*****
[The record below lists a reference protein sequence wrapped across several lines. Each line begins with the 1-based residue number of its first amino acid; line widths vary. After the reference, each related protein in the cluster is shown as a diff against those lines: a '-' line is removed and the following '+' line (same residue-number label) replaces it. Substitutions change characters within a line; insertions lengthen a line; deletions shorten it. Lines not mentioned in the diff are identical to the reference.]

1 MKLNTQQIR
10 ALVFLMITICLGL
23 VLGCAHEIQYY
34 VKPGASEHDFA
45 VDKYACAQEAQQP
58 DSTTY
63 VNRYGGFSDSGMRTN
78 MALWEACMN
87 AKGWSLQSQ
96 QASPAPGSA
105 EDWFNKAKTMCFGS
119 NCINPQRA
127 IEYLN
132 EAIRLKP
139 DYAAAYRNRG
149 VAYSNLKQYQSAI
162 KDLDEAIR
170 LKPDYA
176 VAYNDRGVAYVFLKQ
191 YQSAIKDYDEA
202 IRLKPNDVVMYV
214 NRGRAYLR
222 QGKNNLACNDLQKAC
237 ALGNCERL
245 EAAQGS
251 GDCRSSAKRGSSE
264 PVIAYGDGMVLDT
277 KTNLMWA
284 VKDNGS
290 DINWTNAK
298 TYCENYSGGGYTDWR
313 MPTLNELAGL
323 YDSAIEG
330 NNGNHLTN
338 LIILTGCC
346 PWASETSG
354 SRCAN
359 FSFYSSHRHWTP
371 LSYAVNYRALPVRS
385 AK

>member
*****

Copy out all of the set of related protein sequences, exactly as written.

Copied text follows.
[The record below lists a reference protein sequence wrapped across several lines. Each line begins with the 1-based residue number of its first amino acid; line widths vary. After the reference, each related protein in the cluster is shown as a diff against those lines: a '-' line is removed and the following '+' line (same residue-number label) replaces it. Substitutions change characters within a line; insertions lengthen a line; deletions shorten it. Lines not mentioned in the diff are identical to the reference.]

1 MKLNTQQIR
10 ALVFLMITICLGL
23 VLGCAHEIQYY
34 VKPGASEHDFA
45 VDKYACAQEAQQP
58 DSTTY
63 VNRYGGFSDSGMRTN
78 MALWEACMN
87 AKGWSLQSQ
96 QASPAPGSA
105 EDWFNKAKTMCFGS
119 NCINPQRA
127 IEYLN
132 EAIRLKP
139 DYAAAYRNRG
149 VAYSNLKQYQSAI
162 KDLDEAIR
170 LKPDYA
176 VAYNDRGVAYVFLKQ
191 YQSAIKDYDEA
202 IRLKPNDVVMYV
214 NRGRAYLR
222 QGKNNLACNDLQKAC
237 ALGNCERL
245 EAAQGS
251 GDCRSSAKRGSSE
264 PVIAYGDGMVLDT
277 KTNLMWA
284 VKDNGS
290 DINWTNAK
298 TYCENYSGGGYTDWR
313 MPTLNELAGL
323 YDSAIEG
330 NNGNHLTN
338 LIILTGCC
346 PWASETSG
354 SRCAN
359 FSFYSSHRHWTP
371 LSYAVNYRALPVRS
385 AK

>member